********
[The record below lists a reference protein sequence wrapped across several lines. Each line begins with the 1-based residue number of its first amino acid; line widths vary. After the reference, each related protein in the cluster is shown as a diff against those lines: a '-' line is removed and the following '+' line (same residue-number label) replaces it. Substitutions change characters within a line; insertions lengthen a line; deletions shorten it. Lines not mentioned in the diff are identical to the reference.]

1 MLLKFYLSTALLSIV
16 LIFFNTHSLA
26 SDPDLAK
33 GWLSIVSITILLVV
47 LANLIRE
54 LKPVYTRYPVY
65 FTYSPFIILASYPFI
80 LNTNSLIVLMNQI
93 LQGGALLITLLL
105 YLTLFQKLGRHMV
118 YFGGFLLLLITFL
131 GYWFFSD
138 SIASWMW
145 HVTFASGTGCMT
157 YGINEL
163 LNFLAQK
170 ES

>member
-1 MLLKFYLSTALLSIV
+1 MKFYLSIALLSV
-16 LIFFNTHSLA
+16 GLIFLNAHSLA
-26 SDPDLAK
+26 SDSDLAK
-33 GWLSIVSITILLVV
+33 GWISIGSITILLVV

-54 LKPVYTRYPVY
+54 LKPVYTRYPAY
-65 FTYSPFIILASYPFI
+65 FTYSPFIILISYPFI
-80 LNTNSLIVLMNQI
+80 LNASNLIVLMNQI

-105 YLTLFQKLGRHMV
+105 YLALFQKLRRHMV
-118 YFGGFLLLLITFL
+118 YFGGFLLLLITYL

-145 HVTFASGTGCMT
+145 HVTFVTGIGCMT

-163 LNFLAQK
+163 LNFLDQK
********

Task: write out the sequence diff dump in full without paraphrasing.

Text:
[The record below lists a reference protein sequence wrapped across several lines. Each line begins with the 1-based residue number of its first amino acid; line widths vary. After the reference, each related protein in the cluster is shown as a diff against those lines: a '-' line is removed and the following '+' line (same residue-number label) replaces it. Substitutions change characters within a line; insertions lengthen a line; deletions shorten it. Lines not mentioned in the diff are identical to the reference.]

1 MLLKFYLSTALLSIV
16 LIFFNTHSLA
26 SDPDLAK
33 GWLSIVSITILLVV
47 LANLIRE
54 LKPVYTRYPVY
65 FTYSPFIILASYPFI
80 LNTNSLIVLMNQI
93 LQGGALLITLLL
105 YLTLFQKLGRHMV
118 YFGGFLLLLITFL
131 GYWFFSD
138 SIASWMW
145 HVTFASGTGCMT
157 YGINEL
163 LNFLAQK
170 ES

>member
-1 MLLKFYLSTALLSIV
+1 MKFYLSIALLSV
-16 LIFFNTHSLA
+16 GLIFLNAHSLA
-26 SDPDLAK
+26 SDSDLAK
-33 GWLSIVSITILLVV
+33 GWISIGSITILLVV

-54 LKPVYTRYPVY
+54 LKPVYTRYPAY
-65 FTYSPFIILASYPFI
+65 FTYSPFIILISYPFI
-80 LNTNSLIVLMNQI
+80 LNASNLIVLMNQI

-105 YLTLFQKLGRHMV
+105 YLALFQKLRRHMV
-118 YFGGFLLLLITFL
+118 YFGGFLLLLITYL

-145 HVTFASGTGCMT
+145 HVTFVTGIGCMT

-163 LNFLAQK
+163 LNFLDQK